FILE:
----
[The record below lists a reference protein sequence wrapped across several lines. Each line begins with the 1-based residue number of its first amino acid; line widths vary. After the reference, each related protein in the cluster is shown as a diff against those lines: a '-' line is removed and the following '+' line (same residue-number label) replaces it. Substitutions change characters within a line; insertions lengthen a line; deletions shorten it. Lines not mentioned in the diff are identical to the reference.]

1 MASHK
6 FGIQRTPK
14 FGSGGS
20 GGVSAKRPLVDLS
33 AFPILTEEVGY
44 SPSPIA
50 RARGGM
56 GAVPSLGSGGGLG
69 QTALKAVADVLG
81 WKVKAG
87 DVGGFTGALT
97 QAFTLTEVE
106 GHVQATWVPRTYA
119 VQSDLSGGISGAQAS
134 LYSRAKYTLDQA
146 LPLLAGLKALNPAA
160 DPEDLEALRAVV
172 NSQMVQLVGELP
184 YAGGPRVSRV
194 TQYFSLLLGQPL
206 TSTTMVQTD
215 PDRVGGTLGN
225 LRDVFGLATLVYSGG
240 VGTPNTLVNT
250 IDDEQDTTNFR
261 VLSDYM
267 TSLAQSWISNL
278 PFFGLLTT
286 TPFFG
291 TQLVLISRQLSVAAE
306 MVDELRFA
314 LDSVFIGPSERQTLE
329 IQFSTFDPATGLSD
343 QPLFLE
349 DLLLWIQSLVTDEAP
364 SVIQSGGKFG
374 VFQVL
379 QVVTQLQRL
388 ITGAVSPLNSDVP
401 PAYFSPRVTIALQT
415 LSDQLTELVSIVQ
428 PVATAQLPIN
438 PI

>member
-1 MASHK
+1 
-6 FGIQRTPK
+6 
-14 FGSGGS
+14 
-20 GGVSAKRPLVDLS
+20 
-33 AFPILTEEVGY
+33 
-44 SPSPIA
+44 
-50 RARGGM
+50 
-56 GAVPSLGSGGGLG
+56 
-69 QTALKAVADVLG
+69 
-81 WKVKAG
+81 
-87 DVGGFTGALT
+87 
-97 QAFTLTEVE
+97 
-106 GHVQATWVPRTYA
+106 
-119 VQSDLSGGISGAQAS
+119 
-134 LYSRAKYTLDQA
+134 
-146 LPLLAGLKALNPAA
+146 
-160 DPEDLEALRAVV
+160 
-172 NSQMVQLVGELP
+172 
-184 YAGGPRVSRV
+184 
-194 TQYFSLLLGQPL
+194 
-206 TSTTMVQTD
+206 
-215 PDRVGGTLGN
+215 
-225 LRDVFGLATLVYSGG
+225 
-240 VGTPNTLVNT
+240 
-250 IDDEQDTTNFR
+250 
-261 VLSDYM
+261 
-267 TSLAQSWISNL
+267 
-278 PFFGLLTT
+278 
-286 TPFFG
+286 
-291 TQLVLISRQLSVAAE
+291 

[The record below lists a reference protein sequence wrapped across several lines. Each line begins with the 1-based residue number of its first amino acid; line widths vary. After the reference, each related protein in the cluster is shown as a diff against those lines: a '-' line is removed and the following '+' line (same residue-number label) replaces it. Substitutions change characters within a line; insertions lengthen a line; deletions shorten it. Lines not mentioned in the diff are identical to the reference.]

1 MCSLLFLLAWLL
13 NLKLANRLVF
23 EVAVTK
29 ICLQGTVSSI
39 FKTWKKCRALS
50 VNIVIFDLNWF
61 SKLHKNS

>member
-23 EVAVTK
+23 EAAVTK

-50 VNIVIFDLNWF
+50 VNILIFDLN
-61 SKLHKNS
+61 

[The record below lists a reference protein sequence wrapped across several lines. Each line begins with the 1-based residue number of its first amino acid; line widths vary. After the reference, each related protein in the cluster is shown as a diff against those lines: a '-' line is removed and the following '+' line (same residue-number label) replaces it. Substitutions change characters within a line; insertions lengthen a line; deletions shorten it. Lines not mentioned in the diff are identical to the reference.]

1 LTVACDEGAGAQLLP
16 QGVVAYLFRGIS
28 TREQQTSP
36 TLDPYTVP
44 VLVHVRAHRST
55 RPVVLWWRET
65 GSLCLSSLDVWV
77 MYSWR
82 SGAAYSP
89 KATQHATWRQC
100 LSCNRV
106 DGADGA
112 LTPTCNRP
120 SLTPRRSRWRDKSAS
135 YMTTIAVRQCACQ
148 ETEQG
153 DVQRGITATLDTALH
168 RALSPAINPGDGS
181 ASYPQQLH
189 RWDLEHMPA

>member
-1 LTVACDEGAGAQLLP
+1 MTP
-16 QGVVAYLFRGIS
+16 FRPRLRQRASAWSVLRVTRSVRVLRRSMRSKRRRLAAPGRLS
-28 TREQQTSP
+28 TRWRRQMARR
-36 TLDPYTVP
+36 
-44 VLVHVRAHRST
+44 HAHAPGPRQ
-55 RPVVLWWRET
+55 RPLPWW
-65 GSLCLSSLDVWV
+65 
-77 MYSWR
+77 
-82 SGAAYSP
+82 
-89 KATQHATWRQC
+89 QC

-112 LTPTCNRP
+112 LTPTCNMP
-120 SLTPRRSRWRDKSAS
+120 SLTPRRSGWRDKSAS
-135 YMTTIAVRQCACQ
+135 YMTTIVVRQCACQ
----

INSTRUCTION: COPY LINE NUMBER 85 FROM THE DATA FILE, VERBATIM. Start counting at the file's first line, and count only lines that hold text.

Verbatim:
+194 